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Participation in a national, means-tested school voucher program

Author

Listed:
  • David E. Campbell

    (University of Notre Dame, South Bend, Indiana)

  • Martin R. West

    (Harvard University)

  • Paul E. Peterson

    (Harvard University)

Abstract

We use data from a sample of applicants to a national means-tested school voucher program and a national sample of the population eligible for the program to evaluate the factors leading families to use school vouchers. Our analysis divides the process of voucher usage into two distinct stages: initial application and subsequent take-up. Using a nested logit model, we find that some factors, like religious affiliation and religious service attendance, affect both stages. Others, like mother's education, affect only one (application). Still others, like ethnicity, have opposite effects at the two stages. Compared to Whites, minorities are more likely to apply for vouchers, but less likely to take them when given the opportunity. © 2005 by the Association for Public Policy Analysis and Management

Suggested Citation

  • David E. Campbell & Martin R. West & Paul E. Peterson, 2005. "Participation in a national, means-tested school voucher program," Journal of Policy Analysis and Management, John Wiley & Sons, Ltd., vol. 24(3), pages 523-541.
  • Handle: RePEc:wly:jpamgt:v:24:y:2005:i:3:p:523-541
    DOI: 10.1002/pam.20113
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    File URL: http://hdl.handle.net/10.1002/pam.20113
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    References listed on IDEAS

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    1. Sandra E. Black, 1999. "Do Better Schools Matter? Parental Valuation of Elementary Education," The Quarterly Journal of Economics, Oxford University Press, vol. 114(2), pages 577-599.
    2. Lankford, Hamilton & Wyckoff, James, 2001. "Who Would Be Left Behind by Enhanced Private School Choice?," Journal of Urban Economics, Elsevier, vol. 50(2), pages 288-312, September.
    3. Thomas J. Nechyba, 2003. "Introducing School Choice into Multidistrict Public School Systems," NBER Chapters,in: The Economics of School Choice, pages 145-194 National Bureau of Economic Research, Inc.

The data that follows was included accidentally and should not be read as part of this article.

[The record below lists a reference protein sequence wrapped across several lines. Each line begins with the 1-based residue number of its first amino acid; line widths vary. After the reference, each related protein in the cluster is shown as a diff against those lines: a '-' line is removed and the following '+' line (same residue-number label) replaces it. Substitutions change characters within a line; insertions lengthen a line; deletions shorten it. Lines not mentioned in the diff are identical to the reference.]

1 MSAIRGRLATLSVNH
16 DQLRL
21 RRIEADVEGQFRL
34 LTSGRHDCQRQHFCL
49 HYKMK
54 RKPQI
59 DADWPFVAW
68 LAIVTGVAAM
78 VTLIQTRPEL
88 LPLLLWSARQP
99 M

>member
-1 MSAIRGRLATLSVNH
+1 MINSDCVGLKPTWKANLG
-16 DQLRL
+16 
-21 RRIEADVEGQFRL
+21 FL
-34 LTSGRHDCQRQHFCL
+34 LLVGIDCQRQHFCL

4. Raquel Fernandez & Richard Rogerson, 2003. "School Vouchers as a Redistributive Device. An Analysis of Three Alternative Systems," NBER Chapters,in: The Economics of School Choice, pages 195-226 National Bureau of Economic Research, Inc.
    5. Buddin, Richard J. & Cordes, Joseph J. & Kirby, Sheila Nataraj, 1998. "School Choice in California: Who Chooses Private Schools?," Journal of Urban Economics, Elsevier, vol. 44(1), pages 110-134, July.
    6. Barnard J. & Frangakis C.E. & Hill J.L. & Rubin D.B., 2003. "Principal Stratification Approach to Broken Randomized Experiments: A Case Study of School Choice Vouchers in New York City," Journal of the American Statistical Association, American Statistical Association, vol. 98, pages 299-323, January.
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    Cited by:

    1. Reback, Randall, 2008. "Demand (and supply) in an inter-district public school choice program," Economics of Education Review, Elsevier, vol. 27(4), pages 402-416, August.
    2. Jason Fletcher, 2007. "Social multipliers in sexual initiation decisions among U.S. high school students," Demography, Springer;Population Association of America (PAA), vol. 44(2), pages 373-388, May.
    3. Danny Cohen-Zada & William Sander, 2006. "Private School Choice: The Effects Of Religion And Religiosity," Working Papers 0601, Ben-Gurion University of the Negev, Department of Economics.
    4. Figlio, David & Hart, Cassandra M.D. & Metzger, Molly, 2010. "Who uses a means-tested scholarship, and what do they choose?," Economics of Education Review, Elsevier, vol. 29(2), pages 301-317, April.
    5. Chakrabarti, Rajashri, 2013. "Do vouchers lead to sorting under random private school selection? Evidence from the Milwaukee voucher program," Economics of Education Review, Elsevier, vol. 34(C), pages 191-218.
    6. Cohen-Zada, Danny & Sander, William, 2008. "Religion, religiosity and private school choice: Implications for estimating the effectiveness of private schools," Journal of Urban Economics, Elsevier, vol. 64(1), pages 85-100, July.

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